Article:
Point (10, 0):
Point on X axis
Point (0, 20):
Point on Y axis
Point (0, 0):
Point at origin

Constant Pattern

The constant pattern is the simplest form of a pattern. It consists of a constant value. It is checked whether the expression that is being matched is equal to this constant. The constant can be:

  • A numeric, Boolean, character, or string literal.
  • An enum value
  • null.
  • A const field.

The constant pattern usually appears as part of other patterns as a sub-pattern(discussed further) but it can also be used on its own.

Some examples of the constant pattern being used with the is operator would be:  

expression is 2 // int literal
expression is "Geeks" // string literal
expression is System.DayOfWeek.Monday // enum
expression is null  // null

Notice the final example, where the pattern is null. This implies that pattern matching provides another way to check if an object is null. Also, expression is null may be more readable and intuitive than the typical expression == null.

In the context of a switch statement, the constant pattern looks identical to a regular switch statement without pattern matching.

Example: The following example uses a switch expression with the constant pattern in a method called DayOfTheWeek() which returns the name of the day of a week from the number passed to it.
 



C#




// C# program to illustrate the concept of Constant Pattern
using System;
 
class GFG{   
 
// Returns the name of the day of the week
public static string DayOfTheWeek(int day)
{
     
    // Switch expression
    return day switch
    {
        1 => "Sunday",
        2 => "Monday",
        3 => "Tuesday",
        4 => "Wednesday",
        5 => "Thursday",
        6 => "Friday",
        7 => "Saturday",
        _ => "Invalid week day"
    };
}
 
// Driver code
static public void Main()
{
    Console.WriteLine(DayOfTheWeek(5));
    Console.WriteLine(DayOfTheWeek(3));
}
}

Output:

Thursday
Tuesday

The var Pattern

The var pattern works slightly different from other patterns. A var pattern match always succeeds, which means, the match result is always true. The purpose of the var pattern is not to test an expression for a pattern but to assign an expression to a variable. This allows reusing the variable in consecutive expressions. The var pattern is a more general form of the type pattern. However, there is no type specified; the var is used instead, so there is no type checking and the match is always successful.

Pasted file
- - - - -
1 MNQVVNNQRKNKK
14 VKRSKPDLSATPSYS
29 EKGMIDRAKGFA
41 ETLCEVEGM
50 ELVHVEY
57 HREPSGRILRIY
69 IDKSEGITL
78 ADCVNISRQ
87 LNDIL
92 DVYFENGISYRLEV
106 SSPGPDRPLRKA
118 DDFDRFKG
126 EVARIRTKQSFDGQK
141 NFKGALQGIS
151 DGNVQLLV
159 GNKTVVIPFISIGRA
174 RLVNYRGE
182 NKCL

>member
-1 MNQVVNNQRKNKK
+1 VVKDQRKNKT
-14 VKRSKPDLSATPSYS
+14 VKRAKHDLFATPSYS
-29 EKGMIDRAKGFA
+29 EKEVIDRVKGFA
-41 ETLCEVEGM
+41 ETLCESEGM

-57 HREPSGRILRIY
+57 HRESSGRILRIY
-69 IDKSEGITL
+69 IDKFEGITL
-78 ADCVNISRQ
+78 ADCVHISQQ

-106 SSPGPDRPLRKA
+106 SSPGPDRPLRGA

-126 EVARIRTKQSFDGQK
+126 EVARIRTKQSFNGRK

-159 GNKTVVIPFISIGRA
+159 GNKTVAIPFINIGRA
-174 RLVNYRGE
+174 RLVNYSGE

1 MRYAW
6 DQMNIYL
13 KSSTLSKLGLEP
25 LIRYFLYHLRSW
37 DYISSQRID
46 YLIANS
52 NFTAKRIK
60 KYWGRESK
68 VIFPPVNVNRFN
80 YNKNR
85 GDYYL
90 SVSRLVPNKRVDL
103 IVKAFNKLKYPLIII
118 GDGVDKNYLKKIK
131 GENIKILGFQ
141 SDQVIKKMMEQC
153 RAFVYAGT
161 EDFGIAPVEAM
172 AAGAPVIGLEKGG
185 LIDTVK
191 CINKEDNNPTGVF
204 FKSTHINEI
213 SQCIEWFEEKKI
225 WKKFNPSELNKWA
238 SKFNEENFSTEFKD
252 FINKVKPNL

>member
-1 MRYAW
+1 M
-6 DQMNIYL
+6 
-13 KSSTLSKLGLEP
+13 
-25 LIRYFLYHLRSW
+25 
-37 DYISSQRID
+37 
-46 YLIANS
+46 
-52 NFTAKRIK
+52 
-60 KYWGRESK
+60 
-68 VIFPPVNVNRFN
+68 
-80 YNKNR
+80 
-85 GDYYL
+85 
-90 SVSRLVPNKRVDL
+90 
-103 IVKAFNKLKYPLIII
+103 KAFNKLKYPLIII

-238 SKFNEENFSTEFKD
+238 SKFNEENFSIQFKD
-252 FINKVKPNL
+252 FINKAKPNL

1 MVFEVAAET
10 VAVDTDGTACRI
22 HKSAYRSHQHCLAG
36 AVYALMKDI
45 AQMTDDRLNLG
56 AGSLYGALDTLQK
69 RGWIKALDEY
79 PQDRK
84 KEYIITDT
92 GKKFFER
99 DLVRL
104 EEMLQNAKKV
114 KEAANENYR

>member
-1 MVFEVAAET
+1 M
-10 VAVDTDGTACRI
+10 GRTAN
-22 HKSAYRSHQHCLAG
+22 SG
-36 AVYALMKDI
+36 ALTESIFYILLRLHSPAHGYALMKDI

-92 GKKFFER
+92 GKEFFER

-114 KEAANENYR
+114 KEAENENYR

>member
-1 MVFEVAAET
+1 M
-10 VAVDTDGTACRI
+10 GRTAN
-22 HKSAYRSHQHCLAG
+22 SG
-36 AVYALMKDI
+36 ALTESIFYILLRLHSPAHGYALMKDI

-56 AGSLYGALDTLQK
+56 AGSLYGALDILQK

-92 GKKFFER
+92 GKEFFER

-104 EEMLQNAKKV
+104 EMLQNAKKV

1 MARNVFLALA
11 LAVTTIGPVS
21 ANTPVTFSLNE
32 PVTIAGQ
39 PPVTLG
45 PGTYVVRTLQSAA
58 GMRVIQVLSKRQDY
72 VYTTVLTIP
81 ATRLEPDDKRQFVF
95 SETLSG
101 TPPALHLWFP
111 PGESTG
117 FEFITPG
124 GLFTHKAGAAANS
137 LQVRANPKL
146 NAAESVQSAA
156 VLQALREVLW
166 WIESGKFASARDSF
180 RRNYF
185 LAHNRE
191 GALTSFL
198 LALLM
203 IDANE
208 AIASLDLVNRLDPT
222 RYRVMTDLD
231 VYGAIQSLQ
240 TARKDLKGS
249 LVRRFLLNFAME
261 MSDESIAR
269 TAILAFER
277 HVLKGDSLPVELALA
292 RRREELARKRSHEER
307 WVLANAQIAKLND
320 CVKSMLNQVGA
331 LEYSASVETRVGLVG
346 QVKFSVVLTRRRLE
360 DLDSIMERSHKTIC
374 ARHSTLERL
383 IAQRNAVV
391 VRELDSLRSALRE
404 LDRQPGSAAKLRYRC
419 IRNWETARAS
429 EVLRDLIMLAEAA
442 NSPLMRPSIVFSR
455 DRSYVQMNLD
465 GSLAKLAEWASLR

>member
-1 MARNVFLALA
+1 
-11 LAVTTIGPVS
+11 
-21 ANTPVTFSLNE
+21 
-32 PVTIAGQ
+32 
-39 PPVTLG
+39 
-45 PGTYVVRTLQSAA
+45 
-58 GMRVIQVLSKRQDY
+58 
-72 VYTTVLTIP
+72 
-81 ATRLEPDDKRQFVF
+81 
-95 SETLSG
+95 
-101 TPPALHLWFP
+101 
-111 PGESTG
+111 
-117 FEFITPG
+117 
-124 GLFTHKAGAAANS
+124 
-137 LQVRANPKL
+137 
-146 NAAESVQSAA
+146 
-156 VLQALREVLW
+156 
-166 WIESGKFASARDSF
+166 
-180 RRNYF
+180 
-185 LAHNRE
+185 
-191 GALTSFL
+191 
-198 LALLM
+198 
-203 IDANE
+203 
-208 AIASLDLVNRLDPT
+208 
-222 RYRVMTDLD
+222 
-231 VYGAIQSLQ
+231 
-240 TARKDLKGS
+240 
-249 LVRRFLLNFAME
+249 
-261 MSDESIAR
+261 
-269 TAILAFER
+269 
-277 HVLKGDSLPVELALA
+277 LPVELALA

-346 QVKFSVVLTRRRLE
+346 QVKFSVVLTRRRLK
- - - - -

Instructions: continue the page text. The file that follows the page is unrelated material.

Syntax:
 

var varName

var (varName1, varName2, …)

Consider the following code where a DateTime object’s day and month has to be compared:

var now = DateTime.Now;
if (now.Month > 6 && now.Day > 15)
{
    // Do Something
}

This can be written in one line using the var pattern:

if (DateTime.Now is var now && now.Month > 6 && now.Day > 15)
{
    // Do Something
}

Pattern Combinators / Logical Patterns

C# 9 has also introduced pattern combinators. Pattern combinators allow combining multiple patterns together. The following are the pattern combinators: 

  • Negative Pattern: not
  • Conjunctive Pattern: and
  • Disjunctive Pattern or
CombinatorKeywordDescriptionExample
Negative PatternnotInverts a pattern match

not 2

not < 10



not null

Conjunctive PatternandMatches if both the patterns match

> 0 and < 10

{ Year: 2002 } and { Month: 1 }

not int and not double

Disjunctive PatternorMatches if at least one of the patterns match

“Hi” or “Hello” or “Hey”

null or (0, 0)

{ Year: 2004 } or { Year: 2002 }

Pattern combinators are a lot like logical operators(!, &&, ||) but the operands are patterns instead of conditions or Boolean expressions. Combinators make pattern matching more flexible and also helps to save a few keystrokes.

 

Simpler Comparisons

By using pattern combinators with the relational pattern, an expression can be compared with multiple other values without repeating the expression over and over. For instance, consider the following:

int number = 42;
if (number > 10 && number < 50 && number != 35) 
{
    // Do Something
}

With pattern matching and combinators, this can be simplified:

int number = 42;
if (number is > 10 and < 50 and not 35)
{
   // Do Something
}

As observable, the variable name number need not be repeated; comparisons can be seamlessly chained.

Checking if a value is non-null

Under the constant patterns section above, an alternative way to check if a value is null was discussed. Pattern combinators provide a counterpart that allows checking if a value is not null:

if (expression is not null) 
{
}

Example: The following example defines a method called IsVowel() that checks if a character is a vowel or not using the or pattern combinator to combine multiple constant patterns: